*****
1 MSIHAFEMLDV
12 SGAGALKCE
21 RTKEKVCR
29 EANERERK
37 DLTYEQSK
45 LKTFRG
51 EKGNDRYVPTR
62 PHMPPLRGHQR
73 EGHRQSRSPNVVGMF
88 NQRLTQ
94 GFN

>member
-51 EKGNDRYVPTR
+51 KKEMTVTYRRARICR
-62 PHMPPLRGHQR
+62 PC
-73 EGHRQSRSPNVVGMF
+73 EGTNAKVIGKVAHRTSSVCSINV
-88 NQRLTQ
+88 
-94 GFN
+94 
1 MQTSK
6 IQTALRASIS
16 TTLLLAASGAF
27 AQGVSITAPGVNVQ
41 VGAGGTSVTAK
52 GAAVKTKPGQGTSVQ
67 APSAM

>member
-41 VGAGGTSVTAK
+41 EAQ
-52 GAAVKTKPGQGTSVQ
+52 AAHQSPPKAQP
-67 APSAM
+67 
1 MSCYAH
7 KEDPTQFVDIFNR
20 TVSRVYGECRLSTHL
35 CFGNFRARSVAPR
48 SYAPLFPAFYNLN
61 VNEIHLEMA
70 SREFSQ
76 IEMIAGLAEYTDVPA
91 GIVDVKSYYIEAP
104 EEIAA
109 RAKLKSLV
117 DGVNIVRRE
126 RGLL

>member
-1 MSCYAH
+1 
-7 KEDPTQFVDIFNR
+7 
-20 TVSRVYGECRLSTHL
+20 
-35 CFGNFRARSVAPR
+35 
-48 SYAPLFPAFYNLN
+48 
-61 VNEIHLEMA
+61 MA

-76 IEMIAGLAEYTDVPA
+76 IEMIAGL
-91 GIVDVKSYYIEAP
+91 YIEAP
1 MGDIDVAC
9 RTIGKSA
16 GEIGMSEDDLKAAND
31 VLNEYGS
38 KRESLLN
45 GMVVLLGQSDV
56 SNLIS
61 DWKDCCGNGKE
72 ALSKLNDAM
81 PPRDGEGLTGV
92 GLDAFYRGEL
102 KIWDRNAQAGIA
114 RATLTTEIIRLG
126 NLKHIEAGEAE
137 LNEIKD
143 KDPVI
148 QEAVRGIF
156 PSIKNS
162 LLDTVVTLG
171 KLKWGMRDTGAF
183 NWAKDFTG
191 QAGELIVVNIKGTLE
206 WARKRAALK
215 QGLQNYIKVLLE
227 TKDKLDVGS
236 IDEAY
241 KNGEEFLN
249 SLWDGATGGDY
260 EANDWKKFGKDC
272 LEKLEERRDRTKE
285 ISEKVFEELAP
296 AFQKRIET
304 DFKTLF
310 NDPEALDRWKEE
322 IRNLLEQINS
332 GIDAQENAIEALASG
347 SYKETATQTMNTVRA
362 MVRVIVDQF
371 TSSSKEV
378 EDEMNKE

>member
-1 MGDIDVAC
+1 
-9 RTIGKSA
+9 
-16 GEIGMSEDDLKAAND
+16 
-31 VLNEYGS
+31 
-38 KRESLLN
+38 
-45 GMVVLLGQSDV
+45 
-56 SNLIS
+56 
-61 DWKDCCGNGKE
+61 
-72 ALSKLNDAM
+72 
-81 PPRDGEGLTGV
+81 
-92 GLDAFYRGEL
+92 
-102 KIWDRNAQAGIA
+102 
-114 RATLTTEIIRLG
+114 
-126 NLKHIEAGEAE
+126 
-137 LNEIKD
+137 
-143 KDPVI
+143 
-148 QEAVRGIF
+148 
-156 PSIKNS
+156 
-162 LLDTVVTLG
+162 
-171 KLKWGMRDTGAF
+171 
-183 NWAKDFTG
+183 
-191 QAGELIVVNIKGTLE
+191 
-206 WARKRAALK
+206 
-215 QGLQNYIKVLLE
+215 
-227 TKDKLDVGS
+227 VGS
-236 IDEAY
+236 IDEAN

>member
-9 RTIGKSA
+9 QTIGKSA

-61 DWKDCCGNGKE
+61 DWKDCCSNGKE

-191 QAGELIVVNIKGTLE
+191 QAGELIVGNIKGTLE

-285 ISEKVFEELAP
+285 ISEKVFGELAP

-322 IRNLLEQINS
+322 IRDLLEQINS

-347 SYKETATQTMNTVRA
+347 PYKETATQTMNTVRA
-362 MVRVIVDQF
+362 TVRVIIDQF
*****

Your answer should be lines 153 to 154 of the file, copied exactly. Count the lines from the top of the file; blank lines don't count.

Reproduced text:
+206 
-215 QGLQNYIKVLLE